This recipe for Grilled Lamb Chops is easy and delicious. And you thought you didn't like lamb!
Are you one of those people who tried lamb once and didn't have a good experience, so now you don't like lamb? Or maybe you've never tried it! Lamb is probably one of the most dubious red meats here in the U.S.
In my younger years I thought I didn't like lamb, until my husband and his big Italian family entered my life. At one of the many boisterous family dinners we attended leg of lamb was being served. When you are in an Italian household food is love and love is food. If you turn down food, it's like saying, "I don't like you." So, of course I tried the lamb...and I liked it!
During our recent trip to Sacramento and the International Food Blogger Conference we were fortunate to go on the excursion where we learned all about lamb from Ryan Mahoney, a fifth generation rancher in Rio Vista, California. (Check out his Instagram account @CaliforniaSheepRancher.) A short bus ride from Sacramento lands you in the heart of our country's bread basket. No wonder Sacramento is known as the Farm-to-Fork Capital of America.
In return for a discounted entry to the International Food Blogger Conference I am responsible for writing 3 posts about the conference. This is one. I hope you enjoy reading about it as much as I enjoyed attending it!
The butcher at my nearby grocery store has told me for years that American lamb is milder with a better flavor than Australian or New Zealand lamb. (I thought he was just trying to get me to buy my lamb from him rather than Costco!) Ryan educated us on the reason for that better taste. American lamb is raised for the American palate and the wool is secondary. Lamb production in Australia and New Zealand is geared to the wool and the meat is a secondary market.
According to Ryan, the flavor of lamb meat is a result of the age of the lamb and the fat content. The older the animal the more fat they have, leading to a "lamb-ier" taste. Here in the U.S. the lambs are born, grass-fed and go to market within 9 months. Lambs from "down under" go to market later (so more wool can be harvested) leading to a different flavor profile.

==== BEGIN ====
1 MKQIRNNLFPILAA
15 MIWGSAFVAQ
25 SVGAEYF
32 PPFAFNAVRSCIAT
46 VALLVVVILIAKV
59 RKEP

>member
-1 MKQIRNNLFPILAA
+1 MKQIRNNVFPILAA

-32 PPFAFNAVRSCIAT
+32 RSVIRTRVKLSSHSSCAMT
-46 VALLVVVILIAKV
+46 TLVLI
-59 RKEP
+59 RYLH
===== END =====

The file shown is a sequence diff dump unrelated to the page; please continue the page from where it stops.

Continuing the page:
The other part of lamb flavor is the preparation. The Italians in my life generally use garlic, rosemary and olive oil...how can you go wrong?!?!
Here is my favorite recipe for Grilled Lamb Chops; try it and let us know what you think in the comments below.
Grilled Lamb Chops
- 2 pounds lamb loin chops, about 1 ½" thick
- 2 Tablespoons extra-virgin olive oil
- 1 ½ Tablespoons minced garlic
- 1 ½ Tablespoons minced fresh rosemary leaves
- 1 Tablespoon minced fresh thyme leaves
- 1 teaspoon sea salt
- Cut the excess fat off the chops.
- Mix together the olive oil, garlic, rosemary, thyme and salt.
- Lay the chops in a single layer in a baking dish.
- Brush the olive oil mixture onto the chops.
- Turn over and brush the remaining mixture onto the lamb.
- Seal with plastic wrap and refrigerate for at least 4 hours and up to 8 hours.
- Remove from refrigerator about 1 hour before cooking so the chill has a chance to come off the meat.
- Heat your grill to high.
- Lay the chops on the grill and grill for 5 minutes.
- Turn over and grill for 5 more minutes, or until an instant read thermometer indicates the correct doneness for your palate.
- Lamb chops are medium-rare at 145ºF and well done at 160ºF.
So now that you like lamb, here are some other lamb recipes: